My Cover!

I now have a high-resolution, un-watermarked cover for my upcoming book to show you. I love it, and I think it really represents the story.

Here’s what my book is about:

New South Wales, 1885

When Alice Ryan wakes to find thugs surrounding her cottage, on the hunt for her no-good brother, she escapes into the surrounding bush.

It is wealthy landowner Robert Farrer who finds her the next morning, dishevelled, injured, and utterly unwilling to share what she knows. With criminals on the loose and rumours that reckless bushrangers have returned to the area, Robert is determined to keep Alice out of danger, and insists on taking her into his home-despite the scandal it may cause. Convincing her to stay on with him for her own safety, however, is going to take some work.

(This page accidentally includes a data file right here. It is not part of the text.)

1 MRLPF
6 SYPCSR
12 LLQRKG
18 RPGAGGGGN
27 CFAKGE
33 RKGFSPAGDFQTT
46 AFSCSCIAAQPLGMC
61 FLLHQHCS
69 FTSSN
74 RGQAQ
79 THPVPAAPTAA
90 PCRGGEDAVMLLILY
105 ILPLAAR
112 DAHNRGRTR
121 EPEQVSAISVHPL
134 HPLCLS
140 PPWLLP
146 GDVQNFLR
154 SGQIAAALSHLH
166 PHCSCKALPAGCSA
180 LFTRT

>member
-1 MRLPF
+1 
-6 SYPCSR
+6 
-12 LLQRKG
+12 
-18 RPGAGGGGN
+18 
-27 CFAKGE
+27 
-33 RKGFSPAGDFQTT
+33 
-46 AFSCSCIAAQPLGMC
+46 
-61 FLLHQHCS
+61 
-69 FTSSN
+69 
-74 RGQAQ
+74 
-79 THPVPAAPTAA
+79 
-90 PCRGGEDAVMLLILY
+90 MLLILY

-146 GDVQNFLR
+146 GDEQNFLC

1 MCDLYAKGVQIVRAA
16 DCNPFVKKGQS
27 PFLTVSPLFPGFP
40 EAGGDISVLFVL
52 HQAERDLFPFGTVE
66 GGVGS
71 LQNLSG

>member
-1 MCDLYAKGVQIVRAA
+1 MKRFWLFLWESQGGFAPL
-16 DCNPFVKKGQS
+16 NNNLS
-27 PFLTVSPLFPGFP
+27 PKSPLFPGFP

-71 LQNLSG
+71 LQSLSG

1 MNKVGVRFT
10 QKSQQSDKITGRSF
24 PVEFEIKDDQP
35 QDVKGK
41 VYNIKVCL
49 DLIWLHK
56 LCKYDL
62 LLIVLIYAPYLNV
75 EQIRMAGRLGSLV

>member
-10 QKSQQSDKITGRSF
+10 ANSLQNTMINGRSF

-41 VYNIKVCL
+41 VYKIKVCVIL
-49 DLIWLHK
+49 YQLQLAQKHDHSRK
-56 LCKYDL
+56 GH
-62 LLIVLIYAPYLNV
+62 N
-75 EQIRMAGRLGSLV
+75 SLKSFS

What Robert doesn’t expect is his growing attraction to the forthright, unruly woman staying in his home. Before either of them can settle into their odd new situation, their home and wellbeing come under threat and they will need to trust each other to survive. But they are both keeping secrets, secrets that have the potential to ruin their burgeoning love, their livelihood … and their lives.

Here are some preorder links:

HarperCollins AU US

Amazon AU US UK

Romance.com.au

Kobo AU NZ US UK CA IE IN ZA

Barnes and Noble

Apple Books

Google Play

Booktopia

And here it is!

The Landowner's Secret by Sonya Heaney

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Hey – Australians!

Batlle of Binh Ba Vietnam War 50th Anniversary Canberra Australia 5th June 2019